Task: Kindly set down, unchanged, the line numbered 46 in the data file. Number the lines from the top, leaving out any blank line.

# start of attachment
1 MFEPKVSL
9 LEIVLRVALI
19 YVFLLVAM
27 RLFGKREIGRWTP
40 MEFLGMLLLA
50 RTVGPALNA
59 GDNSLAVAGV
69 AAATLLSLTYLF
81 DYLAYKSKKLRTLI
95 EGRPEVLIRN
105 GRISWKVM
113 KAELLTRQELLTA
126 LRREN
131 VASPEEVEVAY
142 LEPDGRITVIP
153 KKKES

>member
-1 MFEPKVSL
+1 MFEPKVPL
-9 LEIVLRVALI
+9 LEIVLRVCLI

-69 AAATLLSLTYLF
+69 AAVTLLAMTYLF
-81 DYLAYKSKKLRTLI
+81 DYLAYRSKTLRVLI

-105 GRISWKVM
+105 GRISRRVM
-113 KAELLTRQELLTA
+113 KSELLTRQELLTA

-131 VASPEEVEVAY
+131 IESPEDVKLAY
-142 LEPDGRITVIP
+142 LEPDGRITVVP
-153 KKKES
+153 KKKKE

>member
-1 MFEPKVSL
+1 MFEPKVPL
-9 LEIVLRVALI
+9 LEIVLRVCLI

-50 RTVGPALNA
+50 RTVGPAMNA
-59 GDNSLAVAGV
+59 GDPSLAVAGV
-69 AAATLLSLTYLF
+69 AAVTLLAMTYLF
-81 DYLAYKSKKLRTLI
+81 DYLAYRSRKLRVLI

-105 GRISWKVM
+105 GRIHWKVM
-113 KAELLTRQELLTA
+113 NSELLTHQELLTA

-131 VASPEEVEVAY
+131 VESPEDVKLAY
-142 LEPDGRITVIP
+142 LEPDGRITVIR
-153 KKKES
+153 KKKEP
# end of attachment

+69 AAVTLLAMTYLF